Picture Gallery: Mighty Boosh photo exhibition shows real side of Noel Fielding and Julian Barratt

PUBLISHED: 17:25 24 October 2013 | UPDATED: 17:31 24 October 2013

Behind The Boosh: Mighty Boosh photographs by Dave Brown, Proud Camden

Behind The Boosh: Mighty Boosh photographs by Dave Brown, Proud Camden

Archant

Photos taken by Mighty Boosh member Dave Brown capture life when the cameras stop rolling

When comedy troupe The Mighty Boosh burst onto British television back in 2004, they charmed a nation with a humour so surreal it made The Young Ones look like Dad’s Army.

Playing creatures made entirely from cheese and bubblegum, crack-addicted foxes and green, polo-eyed cockney psychopaths, Noel Fielding and Julian Barratt led a new wave of left-field comedy that assaulted the senses into giddy submission.

As their fellow Boosh star Dave Brown can testify, it’s made for rich pickings at his new exhibition at Proud Galleries in Camden Town.

“It’s a photographer’s dream,” he says. “The colour, the costumes, the … ridiculousness. I loved capturing the moments behind the camera – Noel making his lunch half in costume as [cockney purple squid alien] Tony Harrison or Julian making a phone call dressed as [High Priest of the Order of the Psychedelic Monks] Rudy Van DiSarzio.”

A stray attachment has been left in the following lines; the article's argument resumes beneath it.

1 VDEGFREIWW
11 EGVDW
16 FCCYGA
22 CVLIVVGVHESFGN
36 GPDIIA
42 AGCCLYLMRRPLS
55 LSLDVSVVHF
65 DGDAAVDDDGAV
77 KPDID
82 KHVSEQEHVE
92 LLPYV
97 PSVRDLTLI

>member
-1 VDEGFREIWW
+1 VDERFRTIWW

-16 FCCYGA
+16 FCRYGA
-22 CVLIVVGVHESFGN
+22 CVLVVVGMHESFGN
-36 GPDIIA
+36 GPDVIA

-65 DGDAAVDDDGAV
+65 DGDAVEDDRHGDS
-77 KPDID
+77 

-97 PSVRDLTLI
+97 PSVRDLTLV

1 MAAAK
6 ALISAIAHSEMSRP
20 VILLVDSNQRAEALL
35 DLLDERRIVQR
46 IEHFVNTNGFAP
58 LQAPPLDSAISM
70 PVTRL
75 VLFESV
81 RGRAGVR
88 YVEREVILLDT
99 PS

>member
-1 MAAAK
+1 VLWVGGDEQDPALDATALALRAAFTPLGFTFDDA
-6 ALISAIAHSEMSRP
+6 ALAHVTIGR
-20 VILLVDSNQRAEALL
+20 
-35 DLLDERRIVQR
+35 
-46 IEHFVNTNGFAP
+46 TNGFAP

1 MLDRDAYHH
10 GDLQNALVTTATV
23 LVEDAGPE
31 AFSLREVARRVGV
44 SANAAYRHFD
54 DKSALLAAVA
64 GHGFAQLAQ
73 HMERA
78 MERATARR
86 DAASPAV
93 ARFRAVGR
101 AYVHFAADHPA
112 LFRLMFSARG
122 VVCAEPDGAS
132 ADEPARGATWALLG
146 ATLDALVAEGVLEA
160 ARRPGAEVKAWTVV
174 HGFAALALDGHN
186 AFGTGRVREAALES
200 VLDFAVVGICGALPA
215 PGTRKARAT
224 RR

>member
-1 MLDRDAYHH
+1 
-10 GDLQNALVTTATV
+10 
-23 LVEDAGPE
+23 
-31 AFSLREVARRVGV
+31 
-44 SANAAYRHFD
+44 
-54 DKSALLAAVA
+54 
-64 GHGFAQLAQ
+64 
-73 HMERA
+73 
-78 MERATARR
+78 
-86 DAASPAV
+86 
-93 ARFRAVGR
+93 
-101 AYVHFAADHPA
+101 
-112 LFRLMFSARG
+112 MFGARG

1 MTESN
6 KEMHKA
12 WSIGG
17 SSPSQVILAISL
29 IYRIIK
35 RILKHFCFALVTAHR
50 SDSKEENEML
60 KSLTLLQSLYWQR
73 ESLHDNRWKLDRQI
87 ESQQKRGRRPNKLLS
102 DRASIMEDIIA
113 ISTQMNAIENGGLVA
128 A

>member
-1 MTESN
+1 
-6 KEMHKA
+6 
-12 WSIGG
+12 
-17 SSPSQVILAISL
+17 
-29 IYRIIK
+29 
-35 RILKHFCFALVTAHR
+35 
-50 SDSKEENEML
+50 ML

Famed for his role as Bollo the talking ape, Brown became friends with Fielding at university and used to perform alongside him and Barrett at comedy nights in Islington.

It was there that the key Boosh characters were formed and when the show took off after stints at the Edinburgh Fringe, Brown was on hand with his camera.

“I was shooting this stuff from day one, so they capture something that no one else really has. Noel’s always said he found it hilarious how I’d often have my camera out, taking pictures while almost fully dressed as this massive gorilla.”

Many of the stand-out photos highlight the physical toll of the Boosh’s live shows, which eventually led to the group taking an extended break in 2009.

While, for instance, one picture of Rich Fulcher stretching shows the boundless energy that made his character Bob Fossil a fan favourite, there is also the darker comedy of an energy-drained Barratt leaning against his dressing table as a tongue-in-cheek note reminds him where and when he’s performing.

“That tour was full on – six nights a week for four months … and then there were the nights out, the after-parties. The demands were getting a bit frightening and it felt like the right time to take a break.

“There was never any sort of fallout or big break-up. It’s just that after the last tour, Julian and Noel just wanted to do their own thing for a bit as well.”

Coinciding with the launch of his exhibition, the Boosh also returned last month to play several warm-up shows for last weekend’s Festival Supreme performance in America.

While Bollo couldn’t make the journey – “try to get a full-sized gorilla suit through US customs” – Brown has enjoyed playing with Fielding and Barratt again and says they’re “as amazing as they’ve ever been”.

He doesn’t rule out further Boosh projects, but nothing is set in stone. In the meantime, there’s plenty for fans to enjoy at Proud Galleries in Stables Market until December 1.


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